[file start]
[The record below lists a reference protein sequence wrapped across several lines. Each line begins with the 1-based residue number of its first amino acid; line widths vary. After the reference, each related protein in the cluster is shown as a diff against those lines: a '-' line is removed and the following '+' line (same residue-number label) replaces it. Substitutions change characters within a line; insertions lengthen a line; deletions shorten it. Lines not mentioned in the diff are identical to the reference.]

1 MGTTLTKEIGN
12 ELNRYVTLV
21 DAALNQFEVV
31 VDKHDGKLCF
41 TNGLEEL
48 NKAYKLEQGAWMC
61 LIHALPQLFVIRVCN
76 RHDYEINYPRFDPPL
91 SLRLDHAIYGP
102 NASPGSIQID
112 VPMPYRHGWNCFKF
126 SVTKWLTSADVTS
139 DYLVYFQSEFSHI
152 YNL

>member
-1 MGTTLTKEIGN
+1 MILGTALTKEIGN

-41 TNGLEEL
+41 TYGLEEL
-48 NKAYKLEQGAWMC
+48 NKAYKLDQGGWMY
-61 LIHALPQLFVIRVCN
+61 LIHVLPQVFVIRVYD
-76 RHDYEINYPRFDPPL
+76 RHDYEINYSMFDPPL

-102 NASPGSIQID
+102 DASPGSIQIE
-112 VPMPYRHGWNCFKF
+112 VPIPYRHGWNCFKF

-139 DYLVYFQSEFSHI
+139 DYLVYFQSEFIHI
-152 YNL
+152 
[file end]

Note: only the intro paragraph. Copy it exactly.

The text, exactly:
[The record below lists a reference protein sequence wrapped across several lines. Each line begins with the 1-based residue number of its first amino acid; line widths vary. After the reference, each related protein in the cluster is shown as a diff against those lines: a '-' line is removed and the following '+' line (same residue-number label) replaces it. Substitutions change characters within a line; insertions lengthen a line; deletions shorten it. Lines not mentioned in the diff are identical to the reference.]